Hard Lessons Learned Launching Consumer Products

Hard Lessons Learned Launching Consumer Products

Charles Kettering famously said, “if you have always done it that way, it is probably wrong.” Although that was over 70 years ago, it couldn’t be truer today.

We are creatures of our upbringings, our educations, and our environments. It’s what makes us who we are. Many times, these collective experiences are the very things that have led to our successes. However, success is a funny thing, it can make us blind to our lack of experience in certain areas or it can give us the confidence to go bolder to create the next big thing.

If we’ve successfully transitioned an idea into a new product in the past, it’s what could cause hubris during our next launch. Simply put, consumer products are becoming ever more challenging to launch for established brands, let alone smaller companies or upstarts.

Increased product complexity, omnichannel delivery, end-to-end customer experience, and instant product availability considerations are daunting launch challenges. As such, launching a new consumer product today is best accomplished with a team of all-stars that knows which potholes to avoid along the road to success.

Our Road Here

A tectonic shift is underway in how consumers buy products, brought on by a consistent drumbeat of more and more online purchases. Consumer behavior has altered our expectations for interacting with brands; we expect to seamlessly order online, by phone, or even go to a physical store; we expect to have low- to no-cost shipping (thanks Amazon); and we expect to have instant availability and ease of returns.

Intelligence is also being baked into our evolving smart devices, which has complicated our product technical requirements and grown our bill of materials. Ecosystem development, the creation of a product’s surrounding services, accessories, refills – e.g., Keurig – are critical to margin and building barriers to entry. But the hurtles to create physical products have been lowered across three main fronts, which has reduced the costs to develop products.

First, the cloud has dramatically lowered the costs of engineering software to power IoT devices. Manufacturing advancements, specifically 3-D printing, have lowered the cost of product development and prototypes. And lastly, newer business models have enabled companies to form “virtual product teams” by focusing on a select core value add around their unique skill sets and outsourcing the rest. Smart leaders are using these capital-efficient business models to reduce the required funding needed for new products, enabling them to expedite innovation. These leaders are often outsourcing part or all their design, engineering, supply chain, and manufacturing operations to trusted partners to speed up their time to market.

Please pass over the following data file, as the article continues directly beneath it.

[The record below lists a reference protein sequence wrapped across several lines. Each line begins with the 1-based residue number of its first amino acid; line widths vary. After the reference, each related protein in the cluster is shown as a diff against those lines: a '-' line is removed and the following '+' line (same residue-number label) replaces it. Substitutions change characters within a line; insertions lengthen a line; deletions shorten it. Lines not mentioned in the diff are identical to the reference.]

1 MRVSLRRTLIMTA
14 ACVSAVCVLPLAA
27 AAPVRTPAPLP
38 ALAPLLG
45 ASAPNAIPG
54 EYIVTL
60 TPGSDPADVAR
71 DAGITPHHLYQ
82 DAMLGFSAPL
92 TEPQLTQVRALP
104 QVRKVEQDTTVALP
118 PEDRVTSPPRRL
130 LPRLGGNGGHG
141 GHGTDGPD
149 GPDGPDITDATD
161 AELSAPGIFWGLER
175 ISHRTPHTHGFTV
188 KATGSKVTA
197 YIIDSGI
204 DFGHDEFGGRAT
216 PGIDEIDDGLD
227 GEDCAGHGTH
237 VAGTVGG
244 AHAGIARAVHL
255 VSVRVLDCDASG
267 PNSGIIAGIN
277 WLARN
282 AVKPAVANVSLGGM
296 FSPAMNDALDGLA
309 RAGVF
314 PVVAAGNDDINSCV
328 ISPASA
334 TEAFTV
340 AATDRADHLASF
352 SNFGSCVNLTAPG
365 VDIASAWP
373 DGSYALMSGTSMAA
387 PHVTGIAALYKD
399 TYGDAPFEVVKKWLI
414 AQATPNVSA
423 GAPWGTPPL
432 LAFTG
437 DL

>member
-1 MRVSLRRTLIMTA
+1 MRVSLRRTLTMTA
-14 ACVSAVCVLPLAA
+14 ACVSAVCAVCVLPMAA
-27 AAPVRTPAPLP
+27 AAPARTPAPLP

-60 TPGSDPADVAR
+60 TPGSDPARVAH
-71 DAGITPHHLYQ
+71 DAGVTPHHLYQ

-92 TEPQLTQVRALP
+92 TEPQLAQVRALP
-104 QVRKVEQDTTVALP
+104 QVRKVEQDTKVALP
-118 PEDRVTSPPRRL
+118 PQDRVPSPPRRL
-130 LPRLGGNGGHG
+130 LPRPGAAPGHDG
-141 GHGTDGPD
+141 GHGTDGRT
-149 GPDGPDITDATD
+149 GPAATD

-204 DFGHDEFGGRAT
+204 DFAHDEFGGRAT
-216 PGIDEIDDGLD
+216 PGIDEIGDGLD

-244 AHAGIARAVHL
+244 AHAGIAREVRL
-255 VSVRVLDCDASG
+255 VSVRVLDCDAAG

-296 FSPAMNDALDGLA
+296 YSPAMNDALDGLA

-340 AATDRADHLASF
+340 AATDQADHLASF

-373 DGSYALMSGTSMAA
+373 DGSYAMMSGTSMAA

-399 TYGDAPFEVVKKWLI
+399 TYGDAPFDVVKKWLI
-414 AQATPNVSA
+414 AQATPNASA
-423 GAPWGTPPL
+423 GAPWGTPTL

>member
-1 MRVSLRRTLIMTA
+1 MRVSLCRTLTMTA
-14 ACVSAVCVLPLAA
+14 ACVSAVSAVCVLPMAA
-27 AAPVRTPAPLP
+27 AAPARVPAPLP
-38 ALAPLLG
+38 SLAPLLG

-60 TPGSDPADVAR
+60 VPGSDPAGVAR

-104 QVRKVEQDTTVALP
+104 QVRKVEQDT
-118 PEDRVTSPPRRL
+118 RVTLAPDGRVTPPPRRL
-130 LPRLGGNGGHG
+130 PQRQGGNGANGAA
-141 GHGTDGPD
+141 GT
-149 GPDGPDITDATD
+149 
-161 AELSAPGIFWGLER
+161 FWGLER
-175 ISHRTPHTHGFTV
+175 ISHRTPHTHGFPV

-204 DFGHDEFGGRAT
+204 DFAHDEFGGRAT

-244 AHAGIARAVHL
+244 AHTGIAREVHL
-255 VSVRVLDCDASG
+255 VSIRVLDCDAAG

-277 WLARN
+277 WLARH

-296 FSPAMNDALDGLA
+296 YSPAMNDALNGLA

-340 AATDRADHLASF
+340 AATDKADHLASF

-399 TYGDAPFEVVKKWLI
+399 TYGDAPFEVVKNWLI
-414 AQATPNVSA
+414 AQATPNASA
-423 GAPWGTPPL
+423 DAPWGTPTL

The Road to Smoother Launches

All the above fluid new stuff requires that consumer products companies do things drastically different. Status quo wouldn’t work. I recently connected with Tim Hayes, CEO & Founder of Cardboard Helicopter to share consumer product war stories and best practices for successful launches. Below are some of the hard lessons learned that what we came up with.

Hard Lessons Learned Launching Consumer Products

Never Lose Sight of the Customer

Easier said than done, as a product migrates from idea to launch. During our eagerness to quickly advance our products forward we can lose sight of why we’re building the product in the first place. “We try to think of the ideal end user or demographic from the beginning to the end, and never lose focus on that specific user to ensure that we’re making the product for them,” says Hayes.

Everything from the design to the supporting supply chain and manufacturing should relate back to the ideal target customer. There can be different supply chains for different customer types. If your product is direct to consumer then you might not need a warehouse. If returns are common – e.g., different color options in apparel and furniture – then you might want to ship a prepaid return label with each order to improve the customer experience. If customers plan to buy from a physical store or online, then it could mean the difference of make to stock or make to order.

Every decision during product commercialization can, and should, be tied back to what the customer values. If they don’t value it, you shouldn’t be doing it.

Focus with Small Creative Teams

Small, focused cross-functional product teams can often accomplish more than larger teams, especially for innovative technologies. Smaller teams decrease time to market by focusing on critical path needs and making faster decisions. To this end, it’s vital to avoid inflating the product development process with unnecessary research that only adds to costs and slows you down.